Physician supply and gender in the NHS

Aaron has written recently to reject notions that physicians must sacrifice all to work full time, no matter what. The discussion has focused on the role of female physicians choosing to work part time, and whether this is a legitimate choice or not. This debate reminded me of research I did during a post doc at the University of Manchester (U.K.) in 1996-97 that resulted in a paper in the BMJ in 1997 entitled, “Recruitment, retention, and time commitment change of general practitioners in England and Wales, 1990-4: a retrospective study.”

The data are 20 years old, but I think the way we framed the empirical analysis is useful. The context was the rapid increase in the proportion of English medical trainees who were women during the 1980s, and subsequent worries that the higher rate of female General Practitioners in the NHS would mean that they were not training enough GPs to produce the needed full time equivalent GPs given the movement toward part time practice.

This figure showed the physics that produced GP supply available in the NHS: movement into practice, out of practice, and changes from full-to-part time and vice-versa. We were able to nail this down definitively for the entire NHS due to data sources, since virtually all GPs billed the NHS, and they had to be able to bill the NHS in order to practice (most private insurance in the UK is que-jumping, specialty insurance, and most private insurance plans provide for patients to use NHS GPs). I don’t believe you could nail down such a pretty picture of the primary care supply in the U.S. because you would have to piece it together from different sources and wouldn’t have as clear a measurement of time status (full v. part time), but this is the way to think about primary care supply (or any other provider supply).

Table 2 from the paper clearly showed the increased likelihood of female GPs to practice part time as compared to men, at younger ages (<35, 35-49), but the opposite at older ages, where male GPs were more likely to practice part time than females at 50-59 and 60 and over (note that these figures are contingent upon remaining in practice at all).

Table 3 in the paper provides a simplistic survival analysis of the stability of GPs remaining in their Oct. 1, 1990 practice status (full v. part time) for 5 years.

It seems obvious to me that physicians, just like everyone else has to figure out a work/life balance that makes sense for them, and everyone will not choose the same course of action. There are gender differences in the choices, and these are simply facts that go into determining the supply of providers. While you could not produce such a clean picture of primary care or specialty care supply in the U.S. as we did of GPs in the early 1990s in the NHS, these are the types of relationships that produce the physician supply.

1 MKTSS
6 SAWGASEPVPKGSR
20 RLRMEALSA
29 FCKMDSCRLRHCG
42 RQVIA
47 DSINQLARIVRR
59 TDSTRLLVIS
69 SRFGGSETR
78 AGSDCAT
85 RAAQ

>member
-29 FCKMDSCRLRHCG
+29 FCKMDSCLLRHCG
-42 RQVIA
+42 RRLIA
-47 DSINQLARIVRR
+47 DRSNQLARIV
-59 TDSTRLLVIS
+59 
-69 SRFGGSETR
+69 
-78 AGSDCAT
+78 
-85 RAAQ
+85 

• Recruitment into the workforce
  • Retention in the workforce
  • Movement between full and part time practice
  • And the degree to which any of the changes are permanent or temporary

* Full citation: Donald H. Taylor, Jr., Brenda Leese. Recruitment, retention and time commitment change of general practitioners in England and Wales, 1990-4: a retrospective study. BMJ 1997; 314:1806-1810.

About Don Taylor
Professor of Public Policy at Duke University (with appointments in Business, Nursing, Community and Family Medicine, and the Duke Clinical Research Institute). I am one of the founding faculty of the Margolis Center for Health Policy, and currently serve as Chair of Duke's University Priorities Committee (UPC). My research focuses on improving care for persons who are dying, and I am co-PI of a CMMI award in Community Based Palliative Care. I teach both undergrads and grad students at Duke. On twitter @donaldhtaylorjr

One Response to Physician supply and gender in the NHS

  1. Paula Alsept says:

    Clearly, the finances of medical education are different in the US than in the UK. This factor is determinative in my observation. Of myself and my women friends who are health care providers–from hospitalists to outpatient primary care docs to nurse practitioners–we are all, due to student loans or the finances of the men we married, employed full time. For younger providers in the US, full-time employment is the only option, primarily due to student loans. Fortunately, men with the emotional range and organizational abilities can stay at home with their children–if they choose to do so. Two medical practitioners getting married is as bad, for completely different reasons, as two lawyers getting married: some one’s career will have to be “less than”. Even in our current world, few men seem to be able to take that “second place” to their wife who has the same training. If you don’t have sane grandparents (and a cultural tradition in place) to care for your children, a nanny or daycare is an option for some parents who can afford it and believe it is good care for their children. For the rest of us, who choose to provide hands on care for their children at tje potential cost of someone’s ego. I know that there are many people who have no other choice but for both parents to work. But the days of young female providers “underperforming” for society are over in the US–if they ever really existed.

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